1050 aluminium alloy is an aluminium-based alloy in the “commercially pure” wrought family (1000 or 1xxx series). As a wrought alloy, it is not used in castings. Instead, it is usually formed by extrusion or rolling. It is commonly used in the electrical and chemical industries, on account of having high electrical conductivity, corrosion resistance, and workability. 1050 alloy is also sometimes used for the manufacture of heat sinks, since it has a higher thermal conductivity than other alloys. It has low mechanical strength compared to more significantly alloyed metals. It can be strengthened by cold working, but not by heat treatment.
Aluminum sheet 5052 is used in many types of industrial applications, including: Refrigerator liners Fuel tanks Storm shutters Panels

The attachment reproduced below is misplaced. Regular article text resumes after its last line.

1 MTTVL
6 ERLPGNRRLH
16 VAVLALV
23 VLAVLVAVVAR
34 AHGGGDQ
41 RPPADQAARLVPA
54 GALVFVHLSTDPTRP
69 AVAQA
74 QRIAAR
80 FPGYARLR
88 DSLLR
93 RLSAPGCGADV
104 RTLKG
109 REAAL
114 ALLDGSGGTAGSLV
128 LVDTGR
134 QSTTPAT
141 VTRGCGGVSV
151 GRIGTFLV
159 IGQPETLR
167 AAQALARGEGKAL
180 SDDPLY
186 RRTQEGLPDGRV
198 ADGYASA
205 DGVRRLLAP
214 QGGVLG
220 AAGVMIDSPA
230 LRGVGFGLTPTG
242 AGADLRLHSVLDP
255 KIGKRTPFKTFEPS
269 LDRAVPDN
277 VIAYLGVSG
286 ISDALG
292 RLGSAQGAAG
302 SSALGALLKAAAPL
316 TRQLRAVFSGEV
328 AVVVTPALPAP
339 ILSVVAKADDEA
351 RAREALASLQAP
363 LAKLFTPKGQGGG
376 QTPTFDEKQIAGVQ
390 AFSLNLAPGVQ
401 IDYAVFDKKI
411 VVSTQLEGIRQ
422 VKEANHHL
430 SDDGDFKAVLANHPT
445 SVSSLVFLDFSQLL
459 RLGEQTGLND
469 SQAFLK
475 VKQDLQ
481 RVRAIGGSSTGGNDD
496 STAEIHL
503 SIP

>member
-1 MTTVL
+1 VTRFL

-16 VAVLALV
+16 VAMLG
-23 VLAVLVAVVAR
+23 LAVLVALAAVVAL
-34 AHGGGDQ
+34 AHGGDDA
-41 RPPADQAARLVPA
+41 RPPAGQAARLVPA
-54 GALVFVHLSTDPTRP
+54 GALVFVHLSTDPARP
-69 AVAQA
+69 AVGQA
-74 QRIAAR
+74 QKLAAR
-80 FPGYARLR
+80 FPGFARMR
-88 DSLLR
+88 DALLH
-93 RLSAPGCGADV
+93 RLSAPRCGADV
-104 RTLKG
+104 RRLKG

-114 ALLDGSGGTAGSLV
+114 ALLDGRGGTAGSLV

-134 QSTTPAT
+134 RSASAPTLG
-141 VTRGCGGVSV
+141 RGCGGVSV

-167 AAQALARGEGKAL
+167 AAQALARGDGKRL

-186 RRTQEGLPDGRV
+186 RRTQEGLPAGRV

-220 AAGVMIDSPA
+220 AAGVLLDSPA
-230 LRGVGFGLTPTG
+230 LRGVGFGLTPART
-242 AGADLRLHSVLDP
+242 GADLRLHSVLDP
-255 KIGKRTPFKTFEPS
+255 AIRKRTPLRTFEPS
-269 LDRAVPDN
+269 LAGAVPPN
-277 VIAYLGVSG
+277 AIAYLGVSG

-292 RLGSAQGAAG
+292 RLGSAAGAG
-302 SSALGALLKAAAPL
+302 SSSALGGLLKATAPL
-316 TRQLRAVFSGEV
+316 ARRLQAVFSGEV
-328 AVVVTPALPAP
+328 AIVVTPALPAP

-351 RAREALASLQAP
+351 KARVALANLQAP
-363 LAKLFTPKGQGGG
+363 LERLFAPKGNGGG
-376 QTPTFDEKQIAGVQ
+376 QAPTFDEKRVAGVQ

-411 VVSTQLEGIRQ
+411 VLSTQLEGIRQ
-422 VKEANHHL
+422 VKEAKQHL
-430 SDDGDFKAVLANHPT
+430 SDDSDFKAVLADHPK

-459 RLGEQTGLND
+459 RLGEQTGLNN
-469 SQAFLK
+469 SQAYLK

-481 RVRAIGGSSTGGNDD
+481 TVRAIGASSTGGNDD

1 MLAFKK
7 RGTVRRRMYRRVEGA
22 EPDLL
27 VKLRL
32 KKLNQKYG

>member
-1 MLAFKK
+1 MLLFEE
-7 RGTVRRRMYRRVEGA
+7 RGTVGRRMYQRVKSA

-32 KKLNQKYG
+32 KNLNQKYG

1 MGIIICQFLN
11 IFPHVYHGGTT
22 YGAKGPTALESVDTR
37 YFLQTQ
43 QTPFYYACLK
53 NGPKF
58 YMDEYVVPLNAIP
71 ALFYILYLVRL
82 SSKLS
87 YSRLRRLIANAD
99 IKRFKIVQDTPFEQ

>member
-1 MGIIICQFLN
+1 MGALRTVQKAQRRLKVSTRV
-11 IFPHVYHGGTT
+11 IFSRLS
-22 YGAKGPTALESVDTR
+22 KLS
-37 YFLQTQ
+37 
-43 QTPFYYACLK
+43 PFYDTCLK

Aluminum 1100 sheet is among the softest aluminum alloys and therefore is not used for high-strength or high-pressure applications. Though it is often cold-worked, pure aluminum can be hot-worked as well, but more frequently, aluminum is shaped by spinning, stamping and drawing processes, none of which require the use of high heat. These processes produce aluminum shapes in the form of foil,plates, round bars or rods, sheets, strips, and wire. Aluminum 1100 can also be welded; resistance welding is possible, but it can be difficult and usually requires the attention of skilled welders. Aluminum 1100 is just one of several common aluminum alloys and is soft, low strength and, at 99% min aluminum, is the commercially pure aluminum. Copper, iron, magnesium, manganese, silicon, titanium, vanadium and zinc comprise the remaining elements. It cannot be hardened by heat treatment and is very formable.